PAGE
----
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Some prefer the image of Mandela, the peacemaker without engaging with why there was no peace in the first place, says Fikile-Ntsikelelo Moya.
Pretoria - Like lovers in the throes of passion, given to making declarations that they might want to revisit once the momentary fire has died down, South Africans have been repeating as though on autocue, how a wonderful country it would be if everyone followed Nelson Mandela’s example.
As we edge closer to Madiba’s final resting place and come to terms with the loss, it is best that we become honest about why Madiba was so loved by millions and so disappointing to many others in the end.
Mandela became an icon to all those committed to political and social justice because he was prepared to stand up to a wrong even to die “if needs be” as he famously told the judge in the Rivonia Treason Trial.
His was a struggle for basic human rights, not just civil liberties such as where on a bus you can choose to sit.
The trouble with many of those wishing for more Madibas is that they are choosing their own “safe” version of the global icon. They are hoping for the image of a harmless Teddy Bear who just wants everybody to play nicely with other children in the sandpit regardless of the colour of their skin.
They are choosing the image of the reconciler and peacemaker without engaging with why there was no peace in the first place, to say nothing about whether the conditions that prevail today are a guarantee of lasting peace.
Those who paint the picture of Mandela as someone who just wanted people to live together in peace and harmony but leave it there, are implicitly suggesting that Mandela was prepared to die so that he could sit on the same bench or relax on the same beach with whites.
The 67 minutes that businesses and communities spend on the less fortunate than themselves every year on his birthday have contributed to this washed- down version of Mandela.
It is a version aided by those too uncomfortable with the real reasons why Madiba ended spending 67 years in public life and abetted by those who know the truth but choose not to tell it to their children because they want to “leave the past in the past”.
We know though that his struggle was against and for something much more substantial than racial prejudice.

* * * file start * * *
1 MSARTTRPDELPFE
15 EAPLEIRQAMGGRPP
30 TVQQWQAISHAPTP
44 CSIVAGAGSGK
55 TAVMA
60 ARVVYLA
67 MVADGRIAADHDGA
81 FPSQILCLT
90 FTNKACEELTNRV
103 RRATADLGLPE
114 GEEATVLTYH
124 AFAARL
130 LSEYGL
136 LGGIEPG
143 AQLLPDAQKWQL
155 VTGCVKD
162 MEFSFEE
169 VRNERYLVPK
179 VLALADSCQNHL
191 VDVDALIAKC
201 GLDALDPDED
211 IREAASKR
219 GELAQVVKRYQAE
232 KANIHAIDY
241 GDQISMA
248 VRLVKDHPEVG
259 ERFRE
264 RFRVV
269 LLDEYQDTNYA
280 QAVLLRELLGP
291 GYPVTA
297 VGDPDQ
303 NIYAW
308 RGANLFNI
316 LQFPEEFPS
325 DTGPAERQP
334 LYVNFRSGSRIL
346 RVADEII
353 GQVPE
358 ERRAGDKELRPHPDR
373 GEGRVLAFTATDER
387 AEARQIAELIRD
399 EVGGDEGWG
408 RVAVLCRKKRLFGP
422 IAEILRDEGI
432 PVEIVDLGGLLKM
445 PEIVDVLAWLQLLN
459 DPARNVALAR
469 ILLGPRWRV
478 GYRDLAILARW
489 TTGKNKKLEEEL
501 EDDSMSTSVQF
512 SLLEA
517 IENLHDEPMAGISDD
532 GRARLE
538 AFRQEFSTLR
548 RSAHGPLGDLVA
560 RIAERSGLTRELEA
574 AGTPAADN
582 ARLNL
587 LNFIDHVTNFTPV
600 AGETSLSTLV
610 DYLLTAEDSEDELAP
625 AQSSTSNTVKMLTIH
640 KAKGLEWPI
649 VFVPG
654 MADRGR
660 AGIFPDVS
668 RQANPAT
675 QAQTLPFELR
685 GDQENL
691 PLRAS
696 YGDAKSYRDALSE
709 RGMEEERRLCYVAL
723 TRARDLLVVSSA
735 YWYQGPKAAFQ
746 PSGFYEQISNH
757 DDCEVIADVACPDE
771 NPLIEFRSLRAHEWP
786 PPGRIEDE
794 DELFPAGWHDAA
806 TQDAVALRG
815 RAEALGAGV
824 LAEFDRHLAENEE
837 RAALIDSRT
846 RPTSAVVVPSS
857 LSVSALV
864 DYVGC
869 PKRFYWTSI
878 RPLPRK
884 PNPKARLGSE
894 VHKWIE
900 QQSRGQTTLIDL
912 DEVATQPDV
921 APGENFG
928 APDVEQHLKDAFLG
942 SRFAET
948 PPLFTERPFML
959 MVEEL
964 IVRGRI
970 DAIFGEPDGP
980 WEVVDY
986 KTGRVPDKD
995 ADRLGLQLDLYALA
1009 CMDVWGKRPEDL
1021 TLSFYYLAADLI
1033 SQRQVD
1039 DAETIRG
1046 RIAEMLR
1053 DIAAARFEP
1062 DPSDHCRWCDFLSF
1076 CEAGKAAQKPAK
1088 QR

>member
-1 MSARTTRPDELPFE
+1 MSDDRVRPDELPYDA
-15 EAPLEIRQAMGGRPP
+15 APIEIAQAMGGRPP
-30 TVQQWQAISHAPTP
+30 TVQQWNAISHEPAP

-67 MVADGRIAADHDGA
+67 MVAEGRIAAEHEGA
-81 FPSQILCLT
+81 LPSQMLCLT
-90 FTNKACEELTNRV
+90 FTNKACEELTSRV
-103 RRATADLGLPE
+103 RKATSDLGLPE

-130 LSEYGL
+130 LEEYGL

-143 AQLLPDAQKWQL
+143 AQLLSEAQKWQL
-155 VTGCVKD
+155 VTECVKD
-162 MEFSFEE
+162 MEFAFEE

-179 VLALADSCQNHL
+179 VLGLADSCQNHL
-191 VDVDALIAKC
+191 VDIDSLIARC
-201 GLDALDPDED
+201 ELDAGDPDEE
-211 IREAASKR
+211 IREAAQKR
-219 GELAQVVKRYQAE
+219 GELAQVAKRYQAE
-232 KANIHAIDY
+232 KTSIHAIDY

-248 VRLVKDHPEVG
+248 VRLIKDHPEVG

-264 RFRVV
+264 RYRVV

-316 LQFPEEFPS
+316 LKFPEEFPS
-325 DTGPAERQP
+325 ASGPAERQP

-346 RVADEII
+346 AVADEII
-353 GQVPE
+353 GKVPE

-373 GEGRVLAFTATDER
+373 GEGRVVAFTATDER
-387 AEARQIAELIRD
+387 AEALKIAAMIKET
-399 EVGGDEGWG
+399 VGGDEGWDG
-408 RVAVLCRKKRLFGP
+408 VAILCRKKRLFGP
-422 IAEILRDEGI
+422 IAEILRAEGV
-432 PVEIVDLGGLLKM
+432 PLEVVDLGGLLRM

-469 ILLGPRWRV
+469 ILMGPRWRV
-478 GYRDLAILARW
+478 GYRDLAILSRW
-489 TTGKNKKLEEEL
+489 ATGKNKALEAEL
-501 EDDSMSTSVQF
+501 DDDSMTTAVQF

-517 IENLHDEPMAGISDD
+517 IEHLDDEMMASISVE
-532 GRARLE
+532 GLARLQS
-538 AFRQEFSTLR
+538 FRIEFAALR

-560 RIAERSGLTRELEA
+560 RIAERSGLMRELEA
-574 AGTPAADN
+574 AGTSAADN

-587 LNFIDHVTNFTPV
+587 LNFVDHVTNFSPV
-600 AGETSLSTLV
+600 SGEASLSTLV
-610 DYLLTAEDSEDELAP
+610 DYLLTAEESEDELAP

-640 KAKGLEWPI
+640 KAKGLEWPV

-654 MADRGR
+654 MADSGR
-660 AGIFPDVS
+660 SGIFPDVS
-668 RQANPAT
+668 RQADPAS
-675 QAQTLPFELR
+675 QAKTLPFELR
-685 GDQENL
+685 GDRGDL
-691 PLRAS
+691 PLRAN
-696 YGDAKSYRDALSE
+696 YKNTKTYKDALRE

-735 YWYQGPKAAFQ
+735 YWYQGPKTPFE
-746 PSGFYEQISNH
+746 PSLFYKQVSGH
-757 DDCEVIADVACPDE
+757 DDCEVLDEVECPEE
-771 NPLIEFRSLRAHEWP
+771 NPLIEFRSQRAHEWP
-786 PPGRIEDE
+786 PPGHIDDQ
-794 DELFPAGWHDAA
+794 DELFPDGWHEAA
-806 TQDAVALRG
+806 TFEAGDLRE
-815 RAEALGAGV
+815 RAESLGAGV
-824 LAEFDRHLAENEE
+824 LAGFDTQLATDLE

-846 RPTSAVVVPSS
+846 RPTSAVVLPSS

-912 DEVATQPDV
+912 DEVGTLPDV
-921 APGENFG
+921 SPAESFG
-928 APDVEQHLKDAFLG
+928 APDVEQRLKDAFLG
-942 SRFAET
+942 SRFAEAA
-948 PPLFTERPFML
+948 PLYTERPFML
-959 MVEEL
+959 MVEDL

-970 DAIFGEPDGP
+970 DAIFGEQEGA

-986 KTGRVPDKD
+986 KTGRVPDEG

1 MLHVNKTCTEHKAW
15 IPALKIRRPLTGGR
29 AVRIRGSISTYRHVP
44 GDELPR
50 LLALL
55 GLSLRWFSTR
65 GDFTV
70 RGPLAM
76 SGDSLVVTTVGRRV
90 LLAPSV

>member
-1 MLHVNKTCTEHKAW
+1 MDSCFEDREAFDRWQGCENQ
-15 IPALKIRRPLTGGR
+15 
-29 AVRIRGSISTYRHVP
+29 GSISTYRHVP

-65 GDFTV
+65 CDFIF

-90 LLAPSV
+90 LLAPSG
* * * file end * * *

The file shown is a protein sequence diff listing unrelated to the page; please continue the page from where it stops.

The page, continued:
Madiba was not for our comfort.
Black or white.
If we are sincere about wishing to emulate Madiba, we have to ask ourselves some tough questions, the answers to which might just make one not sleep comfortably again.
Lest we forget, Mandela was, before his arrest and incarceration, what today would be called a “black diamond” – a member of the black middle class.
Unlike many of his fellow “clever blacks” then and now, he was prepared to forgo the trappings of that life and take up the cudgels on behalf of his neighbours and millions he did not know.
How many of us – black or white – who enjoy the benefits that he did, can honestly say we would be prepared to, like him, sacrifice our comforts for the greater good of the greatest number?
The denialism that leads to the overcompensation of Mandela as a man who would not hurt a fly also serves to discredit any conversation about how we can resolve the deep-seated inequalities that existed when he was sentenced to life imprisonment in 1963 and continued when he left office in 1999.
As Mandela lies in state at the Union Buildings, poverty, disease and ignorance have not caught up with the rainbow nation he cherished. The face of these triple evils continue to be black, particularly rural and female.
To feel inspired by Mandela’s example we must first ask the source of these and then the more difficult question: what we are willing to do about it?
That question invariably demands that we ask ourselves what it is we are willing to give up to correct that injustice, if we indeed see it as such.
The watered-down image of Mandela is an affront to memory.
It demands that we unknow what we know that when it was necessary Madiba enlisted his name as volunteer-in-chief in the Defiance Campaign of 1952 and again put his name first when it was resolved the armed struggle would be the principal form of resistance to apartheid after the mowing down of the people of Sharpeville in 1960.
Those who believe Mandela sold out by negotiating an end to apartheid rule instead of a shoot-out on the stairs of the Union Buildings, must consider these facts. They must also ask themselves whether the route South Africa was on, of bloodletting and routinely sacrificing the lives of young people, was sustainable.
If we are serious about Mandela’s example we must not pick and choose versions of him that appeal to our sensibilities and pretend everything else does not exist.
By ignoring or downplaying the real Mandela in return for the Disneyworld version, we run the risk of not only distorting and dishonouring his memory, but also making naught of his struggle and sacrifice.
* Fikile-Ntsikelelo Moya is executive editor of Pretoria News.